How to Fix the FDA

We need the FDA to be 100% public funded.

Idea: Eliminate FDA user fees and add $5B per year in public funding to expedite FDA approvals.

  • This will lead to many more new FDA applications and less regulatory capture.
    • People benefit by getting more treatment options at lower prices.
    • Startups benefit by getting to compete with Big Pharma on a more level playing field.

Trend: Nearly half of the FDA’s budget is now generated by user fees:

  • In 1992, Congress passed the Prescription Drug User Fee Act (PDUFA), which allows the FDA to collect fees from pharmaceutical companies they regulate.
  • A series of bills (MDUFMA, ADUFA, AGDUFA, FSMA, TCA, BsUSF, and GDUFA), expanded user fees throughout FDA’s jurisdiction by 2012.

Problem: The FDA charges millions of dollars per new drug application.

  • Tying FDA funding to industry fees creates a regressive, pay-to-play approval system.
    • This benefits big pharmaceutical companies who can afford to make many applications.
  • When regulatory approval is expensive and time-consuming, incumbents win.
    • Biotech startups are forced to sell most or all of their equity to VCs and pharma companies to pay for expensive trials and applications.
  • This is a classic example of regulatory capture.
    • We all pay the costs of this political failure, and the benefits are all going to a few huge companies.

Remember: If you’re not paying for it, you’re not the customer, you’re the product.

  • 100% public funding of the FDA will allow many more startups to submit new applications, increasing our access to life-saving treatments and reducing the power of large corporations to influence our health regulations.

Solution: Pass an bill in Congress to fully fund the FDA through appropriations.

  • With just $5B per year in new FDA funding, we can eliminate user fees, fully fund the FDA, and expedite approvals.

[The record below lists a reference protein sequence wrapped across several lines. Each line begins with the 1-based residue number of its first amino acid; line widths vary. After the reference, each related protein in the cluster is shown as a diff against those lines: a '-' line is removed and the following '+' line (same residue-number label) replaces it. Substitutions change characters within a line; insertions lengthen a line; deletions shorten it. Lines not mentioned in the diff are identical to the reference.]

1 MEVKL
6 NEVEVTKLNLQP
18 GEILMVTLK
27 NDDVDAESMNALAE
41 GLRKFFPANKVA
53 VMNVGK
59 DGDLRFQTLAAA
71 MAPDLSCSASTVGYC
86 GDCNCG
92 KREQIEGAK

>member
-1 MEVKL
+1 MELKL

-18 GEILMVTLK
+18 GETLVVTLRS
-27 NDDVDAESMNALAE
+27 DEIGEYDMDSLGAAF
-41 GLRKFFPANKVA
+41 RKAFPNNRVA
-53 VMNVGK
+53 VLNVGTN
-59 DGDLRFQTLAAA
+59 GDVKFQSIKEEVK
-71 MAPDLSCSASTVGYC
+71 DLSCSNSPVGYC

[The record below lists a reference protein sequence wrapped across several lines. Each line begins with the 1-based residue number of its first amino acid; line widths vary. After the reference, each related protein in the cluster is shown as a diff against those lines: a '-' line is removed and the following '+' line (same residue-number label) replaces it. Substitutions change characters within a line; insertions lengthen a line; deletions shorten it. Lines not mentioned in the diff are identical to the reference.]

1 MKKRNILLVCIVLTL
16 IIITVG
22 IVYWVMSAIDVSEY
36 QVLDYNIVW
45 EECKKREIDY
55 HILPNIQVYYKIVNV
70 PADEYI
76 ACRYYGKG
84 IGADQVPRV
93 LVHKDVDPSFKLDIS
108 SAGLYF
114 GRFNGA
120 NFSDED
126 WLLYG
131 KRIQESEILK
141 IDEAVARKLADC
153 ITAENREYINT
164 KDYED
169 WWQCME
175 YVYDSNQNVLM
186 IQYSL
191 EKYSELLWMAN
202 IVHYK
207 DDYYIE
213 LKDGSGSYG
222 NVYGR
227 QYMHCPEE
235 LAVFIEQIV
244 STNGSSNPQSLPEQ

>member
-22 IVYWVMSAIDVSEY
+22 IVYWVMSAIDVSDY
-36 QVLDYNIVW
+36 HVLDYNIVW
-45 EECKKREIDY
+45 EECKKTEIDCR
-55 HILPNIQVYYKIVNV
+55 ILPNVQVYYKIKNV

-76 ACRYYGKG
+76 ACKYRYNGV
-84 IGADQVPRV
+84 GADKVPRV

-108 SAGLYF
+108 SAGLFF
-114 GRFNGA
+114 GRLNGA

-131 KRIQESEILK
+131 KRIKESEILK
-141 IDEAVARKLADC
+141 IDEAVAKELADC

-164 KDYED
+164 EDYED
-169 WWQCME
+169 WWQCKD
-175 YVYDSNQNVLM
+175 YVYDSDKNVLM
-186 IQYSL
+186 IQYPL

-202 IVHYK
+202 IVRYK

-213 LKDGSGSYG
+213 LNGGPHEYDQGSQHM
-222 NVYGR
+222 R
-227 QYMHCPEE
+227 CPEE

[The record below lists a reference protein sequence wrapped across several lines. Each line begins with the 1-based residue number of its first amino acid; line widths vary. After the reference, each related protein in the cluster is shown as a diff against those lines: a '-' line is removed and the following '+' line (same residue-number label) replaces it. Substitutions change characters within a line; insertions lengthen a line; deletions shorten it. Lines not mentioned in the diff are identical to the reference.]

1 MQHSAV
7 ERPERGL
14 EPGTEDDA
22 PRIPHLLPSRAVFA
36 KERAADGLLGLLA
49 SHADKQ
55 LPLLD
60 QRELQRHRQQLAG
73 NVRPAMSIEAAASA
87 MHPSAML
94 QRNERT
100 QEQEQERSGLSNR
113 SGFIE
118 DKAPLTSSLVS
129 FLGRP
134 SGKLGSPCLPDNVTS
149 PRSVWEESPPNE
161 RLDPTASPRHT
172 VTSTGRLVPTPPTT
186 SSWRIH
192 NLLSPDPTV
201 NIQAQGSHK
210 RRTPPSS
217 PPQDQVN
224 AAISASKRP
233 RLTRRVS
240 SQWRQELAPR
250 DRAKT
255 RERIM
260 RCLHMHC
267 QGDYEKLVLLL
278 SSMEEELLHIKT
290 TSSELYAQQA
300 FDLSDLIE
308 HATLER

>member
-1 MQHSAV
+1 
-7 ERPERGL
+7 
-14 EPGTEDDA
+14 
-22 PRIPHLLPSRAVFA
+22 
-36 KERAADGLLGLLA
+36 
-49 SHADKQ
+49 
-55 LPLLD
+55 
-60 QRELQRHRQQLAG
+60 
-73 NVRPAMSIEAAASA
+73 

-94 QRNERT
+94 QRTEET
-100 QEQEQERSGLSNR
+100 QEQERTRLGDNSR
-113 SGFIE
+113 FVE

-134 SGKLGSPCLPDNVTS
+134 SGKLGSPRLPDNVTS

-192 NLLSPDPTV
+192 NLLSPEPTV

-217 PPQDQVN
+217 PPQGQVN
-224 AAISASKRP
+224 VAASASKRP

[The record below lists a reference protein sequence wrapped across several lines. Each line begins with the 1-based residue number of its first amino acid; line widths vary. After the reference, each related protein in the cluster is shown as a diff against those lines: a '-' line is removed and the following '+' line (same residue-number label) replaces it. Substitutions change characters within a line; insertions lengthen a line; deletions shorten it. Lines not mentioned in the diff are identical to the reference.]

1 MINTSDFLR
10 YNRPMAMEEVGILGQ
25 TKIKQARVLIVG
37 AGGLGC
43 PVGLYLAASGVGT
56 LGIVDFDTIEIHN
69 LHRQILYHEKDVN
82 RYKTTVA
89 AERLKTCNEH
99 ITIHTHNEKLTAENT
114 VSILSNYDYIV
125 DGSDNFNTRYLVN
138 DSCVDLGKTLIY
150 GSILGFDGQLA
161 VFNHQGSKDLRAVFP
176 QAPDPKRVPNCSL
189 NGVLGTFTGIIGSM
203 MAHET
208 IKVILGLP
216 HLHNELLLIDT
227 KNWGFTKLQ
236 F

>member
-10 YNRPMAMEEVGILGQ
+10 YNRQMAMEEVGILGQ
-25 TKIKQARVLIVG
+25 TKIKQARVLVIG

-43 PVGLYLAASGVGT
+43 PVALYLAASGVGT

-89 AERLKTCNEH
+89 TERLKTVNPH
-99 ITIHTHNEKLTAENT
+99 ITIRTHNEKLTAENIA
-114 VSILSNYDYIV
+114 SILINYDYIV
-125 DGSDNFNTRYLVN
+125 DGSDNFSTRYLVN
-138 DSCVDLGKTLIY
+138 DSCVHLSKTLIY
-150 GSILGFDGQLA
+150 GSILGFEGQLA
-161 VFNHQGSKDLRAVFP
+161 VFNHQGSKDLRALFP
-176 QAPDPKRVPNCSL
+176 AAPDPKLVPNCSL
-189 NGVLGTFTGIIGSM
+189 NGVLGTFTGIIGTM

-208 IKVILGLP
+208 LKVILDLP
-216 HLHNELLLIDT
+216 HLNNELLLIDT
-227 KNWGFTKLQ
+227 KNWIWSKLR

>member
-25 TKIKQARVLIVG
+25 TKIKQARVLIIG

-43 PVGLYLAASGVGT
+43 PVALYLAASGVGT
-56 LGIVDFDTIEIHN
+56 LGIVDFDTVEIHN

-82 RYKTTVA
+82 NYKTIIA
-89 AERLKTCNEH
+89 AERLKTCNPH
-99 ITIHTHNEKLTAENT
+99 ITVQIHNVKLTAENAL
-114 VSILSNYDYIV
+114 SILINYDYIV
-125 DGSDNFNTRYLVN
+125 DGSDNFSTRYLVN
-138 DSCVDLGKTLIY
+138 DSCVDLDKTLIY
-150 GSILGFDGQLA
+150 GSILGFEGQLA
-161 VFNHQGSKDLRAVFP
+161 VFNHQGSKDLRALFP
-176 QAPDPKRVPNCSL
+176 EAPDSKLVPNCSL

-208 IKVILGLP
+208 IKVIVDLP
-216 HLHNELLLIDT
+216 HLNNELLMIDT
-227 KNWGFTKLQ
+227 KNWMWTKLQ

• This will level the playing field for startups

How: Cut $5B+ per year in wasteful defense spending.

By Kaj Tallungs – Own work, CC BY-SA 4.0

Why: The FDA is our first line of defense in many industries critical to our health.

  • There were almost 2X as many FDA approvals from 2011-2020 (410) vs. 2001-2010 (229).
  • The next decade should see drug applications and approvals skyrocket as biotech creates many more potential therapeutics.
    • The FDA needs to be ready for this surge in new applications!
Source: Fact Sheet: FDA at a Glance – November 2021

Opportunity: Making clinical trials faster will fix the #1 bottleneck in drug development.

Compare how much time was spent on Moderna’s mRNA development vs. regulatory work:


  • January 9, 2020: Chinese health authorities announce the discovery of a novel coronavirus.
  • January 11, 2020: Sequence of full coronavirus genome is published online.
  • January 13, 2020: Design of Moderna mRNA vaccine is complete.
  • January 14, 2020: Moderna initiates cGMP production.
  • February 4, 2020: Moderna ships pre-clinical drug product.
  • February 24, 2020: Moderna ships clinical drug product.


  • March 4, 2020: FDA approves Moderna mRNA clinical trials.
  • March 16, 2020: Moderna Phase I clinical trial starts.
  • May 29, 2020: Moderna Phase II clinical trial starts.
  • July 27, 2020: Moderna Phase III clinical trial starts.
  • November 16, 2020: Moderna publishes interim Phase III data.
  • November 30, 2020: Moderna publishes final Phase III data.
  • December 18, 2020: FDA issues EUA for Moderna vaccine.
  • January 31, 2022: FDA grants full approval of Moderna vaccine.

Future: The FDA should be its own executive branch department.

  • The FDA is currently only one agency within HHS.
    • Elevating the FDA to cabinet-level status will increase both its funding and oversight.
    • The FDA should have a specific agency tasked to accelerating clinical trials.

This idea is a work-in-progress. If you’d like to riff on it, hit me up @neilthanedar on Twitter!

Published by Neil Thanedar

Neil Thanedar is an entrepreneur, investor, scientist, altruist, and author. He is the founder & GP of Utopic, a pre-seed biotech VC fund investing in the future of science. He is also the founder & chairman of Air to All, a 501(c)3 nonprofit medical device startup, and Labdoor, a consumer watchdog with $7M+ in funding and 20M+ users. He previously co-founded Avomeen Analytical Services, a product development and testing lab acquired for $30M+ in 2016. He has also served as Executive Director of The Detroit Partnership and Senior Advisor to his father Shri Thanedar in his campaigns for Governor, State Representative, and US Congress in Michigan.